One of the most common questions we get at Rapid3D and similar trade shows is: “What is the best UPS for 3D Printers?”. Like most things, it depends. A $300 Monoprice Maker Select probably isn’t going to be found in the wild on an online sine-wave output UPS. That said, there are a few questions to ask yourself when pairing your industrial 3D printer to a reliable UPS.
What problem am I trying to solve?
Power problems originate from 2 sources: Inside your facility and outside:
It’s easy to think that most power issues are coming from that power plant on the left, right? The lights flicker or you’re searching for candles; this is the most visual representation of power issues, but it’s only a small part of the problem.
So if the printer is disposable and all we care about is occasional downtime from a thunderstorm or a car careening into a telephone pole, a big box UPS is probably fine. If the 3D printer is an investment or it produces critical prototypes or products, we have to dig deeper.
What is True Power Protection?
Power Protection keeps the power pumping when the power goes out AND protects the device from non-nominal power from within the facility. Even dedicated circuits with isolated grounds often share neutral wires with additional circuits; until 2011 the NEC allowed it and even still, most inspectors don’t know to look for it. From the NEC code book:
So if your machine is disposable or your installation site was built after 2011 AND you know for sure the electrician did not share neutral wires, you might be ok… unless your device has a connected ethernet port. Assuming the IT rack has a different ground location from the circuit feeding your printer, you probably have a ground loop. Ground loops cause communication issues and connectivity problems frequently; these symptoms are rarely traced to the power problem causing it.
True power protection is prepared to address all sources of electrical problems:
So, What Do I Need?
If you really want the best UPS for 3D printing, it needs to have all of these things:
1. Isolation Transformer
A low impedance isolation transformer creates a copper break between the incoming power and the printer. Damaging transients, harmonics and ground loops will never get through.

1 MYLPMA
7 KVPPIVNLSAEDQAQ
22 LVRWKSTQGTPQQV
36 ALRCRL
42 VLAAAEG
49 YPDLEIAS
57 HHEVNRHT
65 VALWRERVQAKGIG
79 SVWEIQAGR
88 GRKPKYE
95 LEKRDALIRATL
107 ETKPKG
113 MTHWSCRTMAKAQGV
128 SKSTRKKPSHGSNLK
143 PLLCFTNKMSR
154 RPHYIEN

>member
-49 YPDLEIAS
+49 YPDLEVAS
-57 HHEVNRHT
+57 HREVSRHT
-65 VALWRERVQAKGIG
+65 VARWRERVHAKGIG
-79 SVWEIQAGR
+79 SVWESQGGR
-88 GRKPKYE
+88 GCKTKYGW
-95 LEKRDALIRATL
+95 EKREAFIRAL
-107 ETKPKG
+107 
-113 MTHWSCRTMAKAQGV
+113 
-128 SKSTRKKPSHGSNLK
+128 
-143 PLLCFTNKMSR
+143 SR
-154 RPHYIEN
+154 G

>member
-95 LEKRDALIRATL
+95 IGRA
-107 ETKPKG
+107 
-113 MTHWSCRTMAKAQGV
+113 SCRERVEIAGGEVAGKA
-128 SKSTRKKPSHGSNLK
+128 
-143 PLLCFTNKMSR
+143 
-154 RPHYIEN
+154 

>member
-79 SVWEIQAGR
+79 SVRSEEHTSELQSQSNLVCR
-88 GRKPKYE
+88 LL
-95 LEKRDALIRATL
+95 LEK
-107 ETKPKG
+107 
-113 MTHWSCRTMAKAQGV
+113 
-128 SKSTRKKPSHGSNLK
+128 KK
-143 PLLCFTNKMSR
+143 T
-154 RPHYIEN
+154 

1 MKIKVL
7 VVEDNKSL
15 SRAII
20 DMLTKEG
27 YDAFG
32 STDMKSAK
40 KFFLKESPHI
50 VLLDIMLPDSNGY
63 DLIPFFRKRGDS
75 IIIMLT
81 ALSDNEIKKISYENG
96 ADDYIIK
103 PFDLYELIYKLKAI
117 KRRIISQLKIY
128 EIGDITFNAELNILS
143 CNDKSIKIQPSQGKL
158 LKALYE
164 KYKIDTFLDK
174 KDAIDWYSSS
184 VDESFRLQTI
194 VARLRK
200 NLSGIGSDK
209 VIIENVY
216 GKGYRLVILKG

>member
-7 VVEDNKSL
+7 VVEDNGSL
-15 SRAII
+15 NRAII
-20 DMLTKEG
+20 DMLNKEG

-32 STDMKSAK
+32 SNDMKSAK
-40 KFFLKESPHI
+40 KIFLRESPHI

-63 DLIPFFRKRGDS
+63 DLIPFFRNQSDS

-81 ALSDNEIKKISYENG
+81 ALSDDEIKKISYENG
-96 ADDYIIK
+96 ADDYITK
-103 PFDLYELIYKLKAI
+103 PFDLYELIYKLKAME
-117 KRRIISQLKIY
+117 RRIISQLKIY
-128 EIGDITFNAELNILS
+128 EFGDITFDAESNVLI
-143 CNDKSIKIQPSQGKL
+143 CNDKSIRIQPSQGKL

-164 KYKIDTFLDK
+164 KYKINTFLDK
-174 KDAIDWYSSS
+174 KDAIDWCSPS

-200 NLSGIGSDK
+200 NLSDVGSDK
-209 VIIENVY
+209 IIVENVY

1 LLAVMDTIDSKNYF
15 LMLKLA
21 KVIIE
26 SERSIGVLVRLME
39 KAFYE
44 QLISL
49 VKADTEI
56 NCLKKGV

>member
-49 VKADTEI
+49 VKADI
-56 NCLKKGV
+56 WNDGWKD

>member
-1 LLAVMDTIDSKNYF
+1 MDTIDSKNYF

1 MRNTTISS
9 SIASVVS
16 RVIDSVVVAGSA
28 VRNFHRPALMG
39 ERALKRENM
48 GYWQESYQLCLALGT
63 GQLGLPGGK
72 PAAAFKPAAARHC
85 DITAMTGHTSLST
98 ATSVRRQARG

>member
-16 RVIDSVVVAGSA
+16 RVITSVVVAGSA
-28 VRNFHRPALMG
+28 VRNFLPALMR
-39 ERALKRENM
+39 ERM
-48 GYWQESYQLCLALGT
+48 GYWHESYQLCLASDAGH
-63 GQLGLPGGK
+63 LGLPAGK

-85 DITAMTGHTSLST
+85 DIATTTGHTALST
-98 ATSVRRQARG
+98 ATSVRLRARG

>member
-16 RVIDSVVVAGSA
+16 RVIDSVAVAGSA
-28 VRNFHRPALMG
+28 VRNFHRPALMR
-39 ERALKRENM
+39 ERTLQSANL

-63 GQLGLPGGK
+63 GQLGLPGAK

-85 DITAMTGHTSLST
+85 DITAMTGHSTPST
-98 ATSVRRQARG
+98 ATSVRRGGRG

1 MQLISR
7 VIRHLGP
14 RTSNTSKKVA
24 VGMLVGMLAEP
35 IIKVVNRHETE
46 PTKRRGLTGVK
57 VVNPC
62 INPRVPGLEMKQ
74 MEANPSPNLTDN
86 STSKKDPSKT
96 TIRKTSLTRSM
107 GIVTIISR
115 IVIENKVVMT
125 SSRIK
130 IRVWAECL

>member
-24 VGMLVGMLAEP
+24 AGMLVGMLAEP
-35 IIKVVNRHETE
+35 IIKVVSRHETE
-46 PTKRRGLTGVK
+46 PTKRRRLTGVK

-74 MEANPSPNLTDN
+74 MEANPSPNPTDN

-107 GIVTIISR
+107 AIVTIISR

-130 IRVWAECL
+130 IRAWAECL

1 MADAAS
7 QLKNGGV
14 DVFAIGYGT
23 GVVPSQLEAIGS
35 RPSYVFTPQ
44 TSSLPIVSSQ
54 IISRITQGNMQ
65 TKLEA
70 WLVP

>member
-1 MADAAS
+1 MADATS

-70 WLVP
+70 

2. Battery Back-Up
To protect against power outages and voltage sags/dips, you need batteries in-line to keep the power flowing.
3. Sine-Wave Output
Don’t expect the SMPS to auto-magically rectify a cheap square waveform generated by a sub-par UPS. The fast rising and falling edges of the “modified side-wave” create noise that will be coupled to the DC busses. It is also a stress riser for capacitors and silicon components since there is a resulting current spike. In English: It is shortening the life of the your printer while also generating noise which can cause lock ups. A Sine-Wave is the same type of power that comes out of the wall. The UPS should be proving it too.
4. Noise Filter
Every UPS on the market lists “noise filter” as a feature. The reality is, unless the impedance is known, a noise filter cannot be attenuated to be effective. An isolation transformer creates predictable impedance so an effective noise filter can be implemented.
*Bonus*: Surge Protection
Many UPS systems advertise this as a primary benefit but most every consumer grade UPS will be destroyed with an inbound strike. The printer will be protected but the voltage was just shunted to the ground. If there are any other unprotected devices on the circuit, they are toast. An isolation transformer can absorb up to 6000V @ 500A non-destructively. This means the printer is protected, so is your UPS and everything else down circuit.
Standard UPS systems don’t do anything to impede surges below 300 watts.
So, What is the Best UPS for 3D Printers!?
Ultimately having the best UPS for 3D printing is not life or death (like it is in some cases). We’ve worked with some of the biggest 3D printing manufacturers in the world to answer exactly that question. The answer is a UPS that has all of the above and is sized to handle both the inrush and sustained load of the printer. We’ve developed 3-phase solutions with voltage step-downs that accommodate the 400V input required by some German-based manufacturers. We’ve private labeled solutions for OEMs to market the UPS as a single “Power Protection Solution”. Whether you’re simple selling desktop 3D printers or large frame 3-phase 3D printers, we can help your team develop, field trial, market and sell a solution that will impress your customers. It’s what we do. Give us a shout and we’ll figure it out.